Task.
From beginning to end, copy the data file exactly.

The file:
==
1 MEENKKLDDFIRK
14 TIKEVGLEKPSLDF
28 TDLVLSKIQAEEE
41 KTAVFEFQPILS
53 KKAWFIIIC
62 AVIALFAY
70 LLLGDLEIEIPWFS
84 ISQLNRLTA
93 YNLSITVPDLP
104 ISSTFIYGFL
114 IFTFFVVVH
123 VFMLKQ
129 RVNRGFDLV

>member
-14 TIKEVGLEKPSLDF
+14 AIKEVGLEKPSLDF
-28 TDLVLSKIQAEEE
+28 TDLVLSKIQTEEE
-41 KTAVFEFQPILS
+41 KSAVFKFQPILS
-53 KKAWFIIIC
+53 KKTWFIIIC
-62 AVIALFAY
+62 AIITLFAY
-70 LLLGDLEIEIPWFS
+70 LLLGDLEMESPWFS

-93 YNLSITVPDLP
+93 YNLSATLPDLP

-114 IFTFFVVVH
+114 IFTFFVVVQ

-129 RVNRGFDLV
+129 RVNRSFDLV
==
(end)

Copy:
1 MEENKKLDDFIRK
14 TIKEVGLEKPSLDF
28 TDLVLSKIQAEEE
41 KTAVFEFQPILS
53 KKAWFIIIC
62 AVIALFAY
70 LLLGDLEIEIPWFS
84 ISQLNRLTA
93 YNLSITVPDLP
104 ISSTFIYGFL
114 IFTFFVVVH
123 VFMLKQ
129 RVNRGFDLV

>member
-14 TIKEVGLEKPSLDF
+14 AIKEVGLEKPSLDF
-28 TDLVLSKIQAEEE
+28 TDLVLSKIQTEEE
-41 KTAVFEFQPILS
+41 KSAVFKFQPILS
-53 KKAWFIIIC
+53 KKTWFIIIC
-62 AVIALFAY
+62 AIITLFAY
-70 LLLGDLEIEIPWFS
+70 LLLGDLEMESPWFS

-93 YNLSITVPDLP
+93 YNLSATLPDLP

-114 IFTFFVVVH
+114 IFTFFVVVQ

-129 RVNRGFDLV
+129 RVNRSFDLV